The tool holder and cutting insert combination according to the present invention provide a solution to this problem. It is characterized in that the cutting insert is long and narrow and thin, the length being several times the width and the thickness being substantially less than the width. It is further characterized in that at least one end portion of the insert is provided with a side cutting edge extending lengthwise of the insert, the top face or surface being on a broadside of the insert, while the other end portion of the insert constitutes a fastening part which is fastened in the tool holder with a mechanical clamping device. At least that end of the insert which carries the cutting edge is provided with at least two plane surfaces which are at an angle of from 45 to 120 to each other in direction across the insert, which surfaces rest against corresponding support surfaces of the holder preferably formed of sintered carbide.

A long and narrow and thin insert has a small moment of inertia with regard to bending stresses caused by heating and consequently the stresses in the insert will be small even at a high temperature.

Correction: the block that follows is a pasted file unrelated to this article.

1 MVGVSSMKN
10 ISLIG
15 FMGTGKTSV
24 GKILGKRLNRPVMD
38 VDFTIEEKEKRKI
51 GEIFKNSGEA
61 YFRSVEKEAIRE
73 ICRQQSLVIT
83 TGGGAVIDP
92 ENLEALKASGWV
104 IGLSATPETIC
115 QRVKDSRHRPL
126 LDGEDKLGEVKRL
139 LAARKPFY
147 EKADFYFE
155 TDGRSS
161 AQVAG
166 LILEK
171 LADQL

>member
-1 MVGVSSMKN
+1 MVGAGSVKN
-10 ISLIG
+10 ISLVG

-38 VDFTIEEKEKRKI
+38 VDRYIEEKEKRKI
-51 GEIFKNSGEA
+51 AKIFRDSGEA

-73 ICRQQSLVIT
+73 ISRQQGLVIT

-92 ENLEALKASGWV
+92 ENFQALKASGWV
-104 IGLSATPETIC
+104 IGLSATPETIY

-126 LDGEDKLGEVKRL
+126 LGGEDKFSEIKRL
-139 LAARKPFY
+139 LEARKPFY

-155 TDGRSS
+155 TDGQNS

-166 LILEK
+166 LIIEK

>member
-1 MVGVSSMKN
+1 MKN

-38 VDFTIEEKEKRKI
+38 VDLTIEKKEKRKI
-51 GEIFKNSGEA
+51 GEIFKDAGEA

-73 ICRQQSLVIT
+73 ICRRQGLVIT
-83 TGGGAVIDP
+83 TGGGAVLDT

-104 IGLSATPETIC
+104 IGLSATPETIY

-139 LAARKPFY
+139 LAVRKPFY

In a holder according to the invention stresses in the insert will be avoided because the insert has freedom of movement in two directions in the holder. Because of the transfer of heat from the insert to the holder an even temperature will be achieved inside the insert the dimensions of which are suitable for such transfer of heat. The present invention comprises tool holders for turning and planing and for milling cutters and is specially suitable for coarse turning and planing. A large part of the insert length can be used Without danger of cracking, breaking and abnormal wear and this also contributes to an even tern erature inside the insert. The dimensions and the fastening condition of the insert make possible a different dilatation for the insert and adjacent parts Without any appreciable danger of damage.